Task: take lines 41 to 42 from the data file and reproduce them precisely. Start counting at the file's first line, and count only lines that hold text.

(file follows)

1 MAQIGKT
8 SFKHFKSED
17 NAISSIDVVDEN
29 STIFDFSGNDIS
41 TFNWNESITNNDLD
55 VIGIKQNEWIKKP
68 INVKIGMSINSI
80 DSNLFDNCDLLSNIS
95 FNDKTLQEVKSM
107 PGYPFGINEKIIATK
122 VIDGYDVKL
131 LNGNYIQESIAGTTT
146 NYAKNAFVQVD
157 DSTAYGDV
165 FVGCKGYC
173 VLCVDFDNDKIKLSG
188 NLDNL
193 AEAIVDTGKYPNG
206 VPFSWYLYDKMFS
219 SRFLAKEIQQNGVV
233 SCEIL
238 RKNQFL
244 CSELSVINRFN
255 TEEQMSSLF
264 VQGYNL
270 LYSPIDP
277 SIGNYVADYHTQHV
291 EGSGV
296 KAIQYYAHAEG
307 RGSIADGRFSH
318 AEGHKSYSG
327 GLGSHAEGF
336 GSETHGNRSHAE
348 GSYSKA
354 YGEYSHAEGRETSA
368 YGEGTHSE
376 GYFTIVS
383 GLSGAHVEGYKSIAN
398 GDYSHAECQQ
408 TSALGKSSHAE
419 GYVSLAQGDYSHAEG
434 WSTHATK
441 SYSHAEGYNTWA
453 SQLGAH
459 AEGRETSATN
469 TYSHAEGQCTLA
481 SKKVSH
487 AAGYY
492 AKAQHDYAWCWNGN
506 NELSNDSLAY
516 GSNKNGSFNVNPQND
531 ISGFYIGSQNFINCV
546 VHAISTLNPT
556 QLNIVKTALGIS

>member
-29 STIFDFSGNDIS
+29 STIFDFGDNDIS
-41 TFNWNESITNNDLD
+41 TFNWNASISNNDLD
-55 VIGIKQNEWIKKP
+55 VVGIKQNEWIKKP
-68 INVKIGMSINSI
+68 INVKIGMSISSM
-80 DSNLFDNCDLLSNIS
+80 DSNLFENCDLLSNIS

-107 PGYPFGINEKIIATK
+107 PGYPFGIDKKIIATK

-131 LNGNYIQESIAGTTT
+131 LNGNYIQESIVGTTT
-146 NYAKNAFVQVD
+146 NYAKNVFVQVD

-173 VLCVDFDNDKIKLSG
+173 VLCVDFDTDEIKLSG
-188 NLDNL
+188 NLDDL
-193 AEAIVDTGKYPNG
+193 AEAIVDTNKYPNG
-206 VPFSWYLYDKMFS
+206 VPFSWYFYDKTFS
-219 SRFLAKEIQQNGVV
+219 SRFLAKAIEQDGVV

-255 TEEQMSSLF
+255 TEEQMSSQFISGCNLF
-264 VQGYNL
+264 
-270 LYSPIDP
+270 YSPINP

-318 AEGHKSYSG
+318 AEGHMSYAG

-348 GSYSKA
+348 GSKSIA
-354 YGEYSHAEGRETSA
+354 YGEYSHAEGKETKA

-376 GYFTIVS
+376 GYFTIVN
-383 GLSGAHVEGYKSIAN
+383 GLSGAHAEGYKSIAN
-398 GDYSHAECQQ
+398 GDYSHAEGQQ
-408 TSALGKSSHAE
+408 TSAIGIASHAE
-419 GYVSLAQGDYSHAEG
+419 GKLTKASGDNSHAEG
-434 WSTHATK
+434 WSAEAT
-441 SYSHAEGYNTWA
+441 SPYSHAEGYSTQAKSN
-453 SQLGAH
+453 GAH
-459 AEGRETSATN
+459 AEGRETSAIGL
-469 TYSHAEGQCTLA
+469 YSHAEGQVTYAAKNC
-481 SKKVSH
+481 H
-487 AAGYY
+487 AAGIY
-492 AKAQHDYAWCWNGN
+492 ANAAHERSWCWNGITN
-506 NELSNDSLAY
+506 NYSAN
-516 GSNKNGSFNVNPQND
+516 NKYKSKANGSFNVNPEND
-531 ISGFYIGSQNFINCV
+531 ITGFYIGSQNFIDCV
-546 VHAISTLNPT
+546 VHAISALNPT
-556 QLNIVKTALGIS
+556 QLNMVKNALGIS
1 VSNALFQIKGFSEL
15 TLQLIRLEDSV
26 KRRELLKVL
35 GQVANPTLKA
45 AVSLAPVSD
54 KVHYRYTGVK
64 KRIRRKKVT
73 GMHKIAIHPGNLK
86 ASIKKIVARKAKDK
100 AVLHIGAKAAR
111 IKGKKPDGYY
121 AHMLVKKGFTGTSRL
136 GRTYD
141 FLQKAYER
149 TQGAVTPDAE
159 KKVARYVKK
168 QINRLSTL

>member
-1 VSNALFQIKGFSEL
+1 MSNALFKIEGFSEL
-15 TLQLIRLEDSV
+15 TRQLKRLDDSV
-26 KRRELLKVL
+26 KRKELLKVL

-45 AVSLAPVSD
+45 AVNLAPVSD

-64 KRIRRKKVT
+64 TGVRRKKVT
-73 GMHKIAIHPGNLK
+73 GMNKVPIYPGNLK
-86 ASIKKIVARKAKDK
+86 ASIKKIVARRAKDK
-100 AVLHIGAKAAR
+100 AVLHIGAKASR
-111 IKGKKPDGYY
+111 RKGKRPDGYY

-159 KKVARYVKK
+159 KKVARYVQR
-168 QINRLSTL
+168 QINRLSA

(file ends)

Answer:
419 GYVSLAQGDYSHAEG
434 WSTHATK